I’ve been watching Parenthood since the beginning and in my opinion this season is the best one yet. So many wonderful moments and superb acting throughout this whole season, and tonight’s was no exception. I’m actually having a hard time writing this review. Please bear with me; we’ll get through this together. I have so many thoughts.

PARENTHOOD — Season: 4 — Pictured: (l-r) Dax Shepard as Crosby Braverman, Lauren Graham as Sarah Braverman, Erika Christensen as Julia Braverman-Graham, Peter Krause as Adam Braverman — Photo by: NBC

Parenthood  “Small Victories” Review

“Parenthood” has never shied away from the difficult topics, and tonight’s episode is living proof. The teen pregnancy trope is a tricky thing, and usually when conveyed on screen it’s got an after school message attached to it. When I watched last week’s trailer, I just did a WHAT! as the screen went to black. Jason Katims did the abortion storyline exceedingly well on “Friday Night Lights” a few years ago, (it was actually one of the best and most honest things the show did) and I wasn’t sure how NBC would play it out. Maybe Amy would suffer a heart wrenching, plot convenient miscarriage, or a fellow Braverman would raise the child, but I never thought there would be an abortion. Honestly. I mean, everything happened off screen, but I think it’s okay to assume she went through with it. Especially seeing Drew’s emotional hug with Sarah at the end. Like everything in “Parenthood” the storyline was handled with tact and honesty, but something felt off to me. It just felt too heavy handed and too hard-hitting for this show to take on. Are we to believe that there wasn’t even a little bit more of a discussion on adoption, especially considering Joel and Julia’s plight? I know having an 18-year-old dealing with a pregnancy is scary, but it seemed a little false to me.

This show is very talky. Characters say twelve words when two will do, so it seemed a little odd to have most of Drew and Amy’s scenes be mostly scored to music. Overall it was well done, and I’m not upset by the abortion, I just thought the whole scenario seemed a bit rushed and harried. But, as an aside, I’ve yet to point out Miles Heizer’s acting, but tonight he was on fire. You could really see the little boy in there who only wanted to support and comfort Amy. Kudos, to both Heizer and Skylar Day who plays Amy.

I lost my brother at too young an age, so Drew’s scene with Amber and him telling her he didn’t want his baby taken away really made me miss my brother. My brother never got to grow up and have a future, so with Drew’s being taken away against his wishes really got me worked up. A small scene from Mae Whitman, but a powerful one nonetheless.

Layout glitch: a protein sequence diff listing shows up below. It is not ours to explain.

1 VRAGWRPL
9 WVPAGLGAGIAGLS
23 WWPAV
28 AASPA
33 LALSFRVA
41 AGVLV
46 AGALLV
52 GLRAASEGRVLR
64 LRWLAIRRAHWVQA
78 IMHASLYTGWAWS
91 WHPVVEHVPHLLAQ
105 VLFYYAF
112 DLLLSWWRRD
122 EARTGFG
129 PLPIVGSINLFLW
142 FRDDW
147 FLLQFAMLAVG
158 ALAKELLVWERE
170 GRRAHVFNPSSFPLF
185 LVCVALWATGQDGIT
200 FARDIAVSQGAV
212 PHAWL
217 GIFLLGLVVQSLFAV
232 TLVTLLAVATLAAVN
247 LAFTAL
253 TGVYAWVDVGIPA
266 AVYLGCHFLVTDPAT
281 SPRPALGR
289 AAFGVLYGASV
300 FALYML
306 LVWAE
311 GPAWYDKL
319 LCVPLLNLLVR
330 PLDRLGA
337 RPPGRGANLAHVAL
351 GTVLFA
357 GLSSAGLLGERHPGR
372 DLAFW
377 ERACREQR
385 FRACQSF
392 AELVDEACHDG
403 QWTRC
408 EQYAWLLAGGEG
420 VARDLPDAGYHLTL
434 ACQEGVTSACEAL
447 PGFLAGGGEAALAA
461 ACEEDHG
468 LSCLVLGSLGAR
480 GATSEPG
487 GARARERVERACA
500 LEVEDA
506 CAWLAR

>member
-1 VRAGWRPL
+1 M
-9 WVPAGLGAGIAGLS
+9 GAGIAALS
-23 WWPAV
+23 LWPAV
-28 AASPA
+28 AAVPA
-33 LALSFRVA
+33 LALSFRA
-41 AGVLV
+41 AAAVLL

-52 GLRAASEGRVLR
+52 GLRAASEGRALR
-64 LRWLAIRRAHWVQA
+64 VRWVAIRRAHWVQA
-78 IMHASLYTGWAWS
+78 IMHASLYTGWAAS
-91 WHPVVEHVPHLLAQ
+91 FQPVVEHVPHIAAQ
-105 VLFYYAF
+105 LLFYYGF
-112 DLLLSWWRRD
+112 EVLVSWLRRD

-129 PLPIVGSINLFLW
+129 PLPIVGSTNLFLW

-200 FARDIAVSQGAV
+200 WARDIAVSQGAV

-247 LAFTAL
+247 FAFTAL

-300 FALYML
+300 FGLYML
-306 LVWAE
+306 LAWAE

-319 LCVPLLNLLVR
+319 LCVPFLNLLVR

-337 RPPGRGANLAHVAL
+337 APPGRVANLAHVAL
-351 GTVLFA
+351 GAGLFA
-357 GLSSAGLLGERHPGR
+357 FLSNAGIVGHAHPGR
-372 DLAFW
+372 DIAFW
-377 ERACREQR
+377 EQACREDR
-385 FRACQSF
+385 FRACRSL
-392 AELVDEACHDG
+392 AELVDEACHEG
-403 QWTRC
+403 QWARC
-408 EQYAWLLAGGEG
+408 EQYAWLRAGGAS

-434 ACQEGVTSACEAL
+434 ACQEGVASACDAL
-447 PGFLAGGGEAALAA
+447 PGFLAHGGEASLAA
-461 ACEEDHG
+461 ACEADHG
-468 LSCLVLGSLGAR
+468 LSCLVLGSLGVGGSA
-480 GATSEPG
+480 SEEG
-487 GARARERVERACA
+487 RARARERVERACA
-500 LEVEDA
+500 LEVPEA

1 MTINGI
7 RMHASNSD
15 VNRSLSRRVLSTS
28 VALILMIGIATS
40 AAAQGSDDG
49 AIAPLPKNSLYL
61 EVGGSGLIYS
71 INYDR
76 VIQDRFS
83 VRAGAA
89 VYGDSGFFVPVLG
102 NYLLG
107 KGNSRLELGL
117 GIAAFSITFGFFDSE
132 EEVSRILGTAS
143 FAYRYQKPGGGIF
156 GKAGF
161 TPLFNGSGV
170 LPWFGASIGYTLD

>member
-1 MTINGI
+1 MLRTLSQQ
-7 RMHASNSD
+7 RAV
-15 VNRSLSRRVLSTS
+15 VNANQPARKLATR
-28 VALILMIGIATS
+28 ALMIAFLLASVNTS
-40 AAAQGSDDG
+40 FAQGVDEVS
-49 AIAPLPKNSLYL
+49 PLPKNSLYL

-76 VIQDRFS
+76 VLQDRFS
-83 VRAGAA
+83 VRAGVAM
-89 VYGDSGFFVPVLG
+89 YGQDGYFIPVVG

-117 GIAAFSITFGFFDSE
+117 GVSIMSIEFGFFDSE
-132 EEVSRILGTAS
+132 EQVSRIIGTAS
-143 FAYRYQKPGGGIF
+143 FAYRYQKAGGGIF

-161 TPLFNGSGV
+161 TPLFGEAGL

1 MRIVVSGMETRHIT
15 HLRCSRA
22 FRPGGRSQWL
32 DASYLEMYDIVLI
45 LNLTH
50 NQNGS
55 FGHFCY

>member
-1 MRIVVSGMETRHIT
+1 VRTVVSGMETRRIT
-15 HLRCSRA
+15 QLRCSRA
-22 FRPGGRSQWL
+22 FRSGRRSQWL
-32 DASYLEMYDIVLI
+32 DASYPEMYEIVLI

In a storyline I hate, Julia is debating about whether to go through with the adoption of Victor. After he calls the cops on them and falsely accuses Julia and Joel of child abuse is the moment she gave up on him. Joel walking out on Julia was the exact reaction I would have had given up on her. Julia’s never had to work for anything in her life. She’s the big fancy lawyer with the perfect family who jumped into the adoption process without a whole lot of thought. Now that times are tough she’s ready to give up. I hate it. I really do. Victor’s acting out because it’s what kids do. Here’s an 11-year-old who was dropped on some stranger’s doorstep; things aren’t supposed to go smoothly. But they made a promise and a commitment to him and Julia giving up just shows her weakness. Sam Jaeger’s tears as he walked up the stairs dumbfounded at his wife’s confession had me wishing I could give him a hug.

In less serious news, Max is going through puberty so Adam has The Talk with him. We’ve never seen Max embarrassed before, (I mean, when he saw Zeek he said “Hey grandpa, I have pubic hair”) so him telling his dad he wasn’t ready for the talk was a bit of a surprise. Honestly, I thought Max was going to say that he was gay or something, but instead I think he’s finally conscious of his changing body.  But, if anything, it got Max to shower more and put on deodorant. In the words of Kristina: “Small victories, Braverman.” Indeed.

Last week saw Jasmine’s mom moving in with her and Crosby and Jabbar, so we already knew where this one was heading. Renee is driving a wedge between Crosby and Jasmine and if Jasmine doesn’t speak up to her mother then she will begin to lose Crosby. Her forcing Crosby to eat fish, and not waiting to eat dinner with him before he got off work all seemed like little things, but eating with the family is something he looks forward to.  I blame all of this on Jasmine not putting her foot down and choosing to support her mom over her husband. And she had the nerve to be pissed off with him at the end of her mother’s patronizing speech. Whatever, Jasmine.

Finally, we get more Sarah, Hank and Mark drama. Mark visits Sarah because he was worried about Drew which stirs up all sorts of feelings from Sarah. At this point I don’t care who she chooses to be with. Neither deserve her, and jealous Hank was neither charming nor sweet. Next week’s episode looks to deal with this very issue so I already hate it out of spite. I’m betting she chooses Mark, but at this point I don’t really care.

A wonderful episode, again with small moments which I’m sure will all culminate into one beautiful package in the finale. I like these small moment episodes, and while parts felt rushed, it still made me cry a river and made my brain all cloudy which resulted in this review being all over the place and befuddled; apologies to all.

Written by Jordan Hickman. You can read more from her at www.reallylatereviews.com and follow her on Twitter at @jordan_hickman.



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